Angela Spaccia, the second-in-command in Bell when the city erupted in scandal, insisted in court Friday that she was not guilty of the corruption that made the small city a symbol for municipal graft.

Spaccia, who talked briefly with reporters, said that her former boss, Robert Rizzo -- and not herself -- was the mastermind of the wrongdoing in the Los Angeles County city.

Jury selection for her case will begin Monday, and her attorney said he expected that a trial could begin as soon as Oct. 22.

FULL COVERAGE: Corruption in Bell

It was the first time Spaccia had appeared in court since Rizzo -- long seen as the architect of the wrongdoing in Bell -- pointed the finger at her at her as the architect of the high salaries, doctored paperwork and other alleged crimes that left the small town on the brink of bankruptcy.

In pleading no contest to all 69 charges he faced, Rizzo, through his attorney, vowed that his client would now testify against Spaccia and that she would be revealed as “the mastermind” of the scheme to misappropriate city money and falsify records to cover up the huge salaries being lavished on ranking administrators.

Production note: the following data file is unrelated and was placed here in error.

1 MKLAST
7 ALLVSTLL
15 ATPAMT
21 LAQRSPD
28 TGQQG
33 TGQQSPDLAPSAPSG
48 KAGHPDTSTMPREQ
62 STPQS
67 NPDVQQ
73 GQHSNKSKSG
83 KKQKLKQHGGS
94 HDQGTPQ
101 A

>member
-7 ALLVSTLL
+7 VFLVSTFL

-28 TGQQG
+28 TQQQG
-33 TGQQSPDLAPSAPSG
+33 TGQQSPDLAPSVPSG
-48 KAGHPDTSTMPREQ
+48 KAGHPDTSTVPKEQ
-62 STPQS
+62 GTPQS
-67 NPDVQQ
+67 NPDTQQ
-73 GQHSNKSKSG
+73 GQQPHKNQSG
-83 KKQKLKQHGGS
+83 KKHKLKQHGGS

James Spertus, Rizzo’s attorney, said it was Spaccia who came up with the plans for the extravagant salaries and filing fraudulent tax documents for Rizzo and herself.

Spaccia’s attorney, Harlan Braun, said he was shocked by the allegation and doubted that a jury would ever find Rizzo to be a credible witness.

TIMELINE: Bell corruption 'on steroids'

Spaccia was Rizzo’s longtime second-in-command who pulled in a salary of $376,000 a year and doubled as the top administrator in neighboring Maywood, a city that let go most of its civic employees after it lost its insurance in 2010.

Though facing 13 corruption-related charges in the Bell scandal, Spaccia's attorney has painted her as a victim of Rizzo’s scheming to loot the small town’s treasury.

Bruan tried to have his client’s trial separated from Rizzo’s, saying that just appearing in the same courtroom with the former city administrator would leave her “tainted by association with Rizzo.” When the judge refused, Braun vowed that the trial would be “a bloodbath.”

While she has largely escaped the level of attention that was focused on Rizzo, Spaccia did make headlines when a series of emails were revealed that captured her negotiating a contract with Randy Adams, who was hired as Bell’s highly paid police chief.

In an email to Spaccia, Adams wrote: "I am looking forward to seeing you and taking all of Bell's money?! Okay ... just a share of it!!"

Spaccia responded: "LOL ... well you can take your share of the pie ... just like us!!! We will all get fat together ... Bob has an expression he likes to use on occasion. Pigs get Fat ... Hogs get slaughtered!!!! So as long as we're not Hogs ... All is well!"

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jeff.gottlieb@latimes.com